Do your teams have OKRs that look more like tasks than strategic objectives?

Step back from the tactical OKRs and ask Why? What’s the intent here? What are we trying to accomplish? THAT should be your Objective.

Like a good Product Backlog Item / Goal, An Objective that focuses on the WHY/WHAT leaves the details of HOW negotiable for the team to figure out based on the reality discovered in the trenches. What we’ve learned over the years in crafting good Product Backlog Items, Sprint Goals, and Product Goals can come in handy when crafting OKRs.

Do you have KRs that seem like a list of deliverables rather than results?

This is a sneaky one. Aren’t deliverables what we’re looking for here? In some cases deliverables are fine. But remember — we are frequently operating in the complex domain when trying to achieve the sort of objectives set using OKRs. And in these environments, we don’t necessarily know what deliverables would actually achieve the results we’re looking for!

We might have a situation where we achieved our deliverables but haven’t achieved our objective…

Therefore Key Results should come from the answer to the question “How will we know we actually accomplished this objective?” They should refer to some evidence-based measurement of outcomes or at least highly aligned leading indicators.

OKRs used to micro-manage teams and individuals rather than empower and enable them.

I can’t forget that client who told me ages ago “To tell you the truth, I see Scrum as a way to micro-manage my teams”. He was the only one open enough to say it, but I see similar behavior all around. Some people are aware that they’re using Scrum this way. Some just can’t get out of their micro-management mindset and see Scrum via this prism.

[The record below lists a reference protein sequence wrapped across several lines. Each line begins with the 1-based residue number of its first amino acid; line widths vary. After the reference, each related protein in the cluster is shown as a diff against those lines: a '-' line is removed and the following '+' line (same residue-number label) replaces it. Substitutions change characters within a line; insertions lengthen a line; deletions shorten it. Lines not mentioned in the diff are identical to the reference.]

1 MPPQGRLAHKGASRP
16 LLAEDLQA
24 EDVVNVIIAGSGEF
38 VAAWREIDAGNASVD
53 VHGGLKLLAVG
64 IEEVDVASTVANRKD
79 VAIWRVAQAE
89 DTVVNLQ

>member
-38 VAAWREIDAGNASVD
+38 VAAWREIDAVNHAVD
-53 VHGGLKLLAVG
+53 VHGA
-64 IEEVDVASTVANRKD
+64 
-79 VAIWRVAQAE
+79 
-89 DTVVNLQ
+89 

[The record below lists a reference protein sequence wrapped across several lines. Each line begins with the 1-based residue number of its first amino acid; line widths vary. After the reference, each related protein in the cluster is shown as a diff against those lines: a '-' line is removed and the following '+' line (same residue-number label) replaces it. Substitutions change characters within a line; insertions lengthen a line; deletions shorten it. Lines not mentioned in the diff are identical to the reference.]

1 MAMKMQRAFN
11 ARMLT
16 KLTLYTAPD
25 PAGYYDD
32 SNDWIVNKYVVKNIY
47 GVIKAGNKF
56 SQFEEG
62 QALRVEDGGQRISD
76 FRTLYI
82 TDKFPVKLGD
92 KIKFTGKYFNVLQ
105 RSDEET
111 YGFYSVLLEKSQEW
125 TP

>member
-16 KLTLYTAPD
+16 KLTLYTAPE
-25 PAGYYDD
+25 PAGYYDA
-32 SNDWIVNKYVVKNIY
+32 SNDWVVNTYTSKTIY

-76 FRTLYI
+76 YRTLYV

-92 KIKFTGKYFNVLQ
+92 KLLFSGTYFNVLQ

Unfortunately, A similar pattern occurs with OKRs. Leaders might or might not be aware that they’re setting OKRs in a way that “tunnels”/overly constrains teams and individuals.

Focusing OKRs on WHY/WHAT and KRs on outcomes rather than deliverables is a good first step towards empowering teams to solve problems.

Making sure teams understand the wider mission/OKRs and then come up with their own OKRs is an important next step. A leader is welcome to inquire or even advise a team on what OKRs to set. A leader would probably do well not to get involved too much in any further details.

Look at a similar structure in Scrum. The Scrum Team involves Leaders as Stakeholders in setting the Product Goal. Sometimes a team is set up around a Product Goal.

The Leaders are Stakeholders that have transparency to the Product Backlog as well as the Increment created by the team. The Sprint Review is an opportunity for inspecting both and providing feedback that will then be considered and perhaps reflect in the Product Backlog influencing future work. But planning and monitoring the work is the domain of the Scrum Team. The stakeholders trust and respect the Scrum Team’s ability to create value and proceed towards their Goal. They let the team focus on the work.

A similar structure should be considered when implementing OKRs.

Too many OKRs that are set without any respect/consideration of the ability to actually deliver them in a sustainable way while dealing with other work happening in the organization